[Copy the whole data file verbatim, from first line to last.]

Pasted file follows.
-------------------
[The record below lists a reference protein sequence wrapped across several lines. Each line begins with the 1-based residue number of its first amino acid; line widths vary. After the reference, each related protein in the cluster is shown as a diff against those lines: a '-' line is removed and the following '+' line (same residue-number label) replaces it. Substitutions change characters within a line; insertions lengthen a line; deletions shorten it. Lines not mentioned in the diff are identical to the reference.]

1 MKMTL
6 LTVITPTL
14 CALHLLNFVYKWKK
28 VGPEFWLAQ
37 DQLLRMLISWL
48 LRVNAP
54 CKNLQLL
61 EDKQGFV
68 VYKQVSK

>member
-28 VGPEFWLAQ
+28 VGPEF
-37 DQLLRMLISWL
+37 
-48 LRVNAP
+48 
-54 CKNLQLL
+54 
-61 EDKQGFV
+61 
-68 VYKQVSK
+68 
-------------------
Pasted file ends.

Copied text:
[The record below lists a reference protein sequence wrapped across several lines. Each line begins with the 1-based residue number of its first amino acid; line widths vary. After the reference, each related protein in the cluster is shown as a diff against those lines: a '-' line is removed and the following '+' line (same residue-number label) replaces it. Substitutions change characters within a line; insertions lengthen a line; deletions shorten it. Lines not mentioned in the diff are identical to the reference.]

1 MKMTL
6 LTVITPTL
14 CALHLLNFVYKWKK
28 VGPEFWLAQ
37 DQLLRMLISWL
48 LRVNAP
54 CKNLQLL
61 EDKQGFV
68 VYKQVSK

>member
-28 VGPEFWLAQ
+28 VGPEF
-37 DQLLRMLISWL
+37 
-48 LRVNAP
+48 
-54 CKNLQLL
+54 
-61 EDKQGFV
+61 
-68 VYKQVSK
+68 